Tarek Fadel

Law Schools Failing Bar Prep: How Do We Solve the Dilemma?

Every day, I speak to students and law school administrators about how they can prepare for the bar exam. Throughout my conversations, I’ve noticed a trend – one that was confirmed by a recent survey conducted by AdaptiBar. The findings indicate that lower-tier schools offer more preparation for 3Ls who are prepping to take the bar exam.

When I first noticed this trend, I was surprised by the sharp difference between tier one and tier four schools. Of the 900 law students surveyed, fourth-tier students feel the most prepared and confident, and are more likely to give their schools an “A” grade in bar prep.

Although each school is preparing students by giving them a quality, well-rounded education in their classes, many aren’t offering additional prep. Whether it’s a mandatory prep course, tutors or a recommended course, a huge group of students isn’t receiving any guidance. Our survey showed that 38 percent of students said their schools don’t offer any formal bar prep, and almost one-third of aspiring lawyers gave their law schools a “D” or “F” in bar exam prep.

With the most important exam of their law school career looming, students need more guidance from their schools. I don’t advocate for schools to teach directly to the bar, but schools can take steps to help their students pass the bar exam. Otherwise, if students fail on their first try, they are stuck in debt without a job, waiting to take the bar exam again. In an age where law schools have an obligation to provide honest, accurate statistics about hiring and bar exam passage rates, it will only help the schools if they provide additional resources to help their students.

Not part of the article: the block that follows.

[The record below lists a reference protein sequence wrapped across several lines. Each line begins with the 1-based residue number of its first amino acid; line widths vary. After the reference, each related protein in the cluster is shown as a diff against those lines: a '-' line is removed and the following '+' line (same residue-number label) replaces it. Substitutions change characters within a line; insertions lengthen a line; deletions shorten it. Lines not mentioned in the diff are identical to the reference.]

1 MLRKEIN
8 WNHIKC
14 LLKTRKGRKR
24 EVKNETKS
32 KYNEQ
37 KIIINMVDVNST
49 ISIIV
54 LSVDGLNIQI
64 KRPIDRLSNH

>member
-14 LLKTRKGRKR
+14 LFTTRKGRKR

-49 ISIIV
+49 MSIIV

We’ve been arguing for years that every school should start preparing their students for the bar in their first year. With better evaluation earlier, there will be less bar prep panic in the 11th hour.  In addition to offering more tools like mandatory prep courses or software, options for evaluating bar exam preparedness could include evaluating students based on what professors they have had, modifying curriculum to overcome weaknesses and creating breakout groups for students based on topic.

The lack of useful bar exam prep isn’t a new issue. When I attended law school, I remember sitting in my supplemental prep course, feeling like my valuable study time was being wasted. The lecture wasn’t helping me pass the bar. The classroom setting wasn’t working for me. I knew I needed something personalized and time-efficient, so I dropped out of the course – and eventually, the bar exam itself. I decided to develop my own adaptive technology course and tested it on myself. When I took the bar and passed, I knew I’d found something that worked.

But people who don’t have the time or desire to solve the study problem themselves often turn to their schools for support – only to find that support isn’t there. According to the AdaptiBar survey, only 18 percent of the respondents attend a law school that mandates a prep course, compared to 47 percent whose schools offer an optional prep course.

As students begin to prepare for the February bar exam, now is the time for schools to offer preparation options outside of the classroom.

Tarek Fadel is the CEO and founder of Chicago-based AdaptiBar, which provides an online simulator and prep program for law school students studying for the Multistate Bar Examination. 

 

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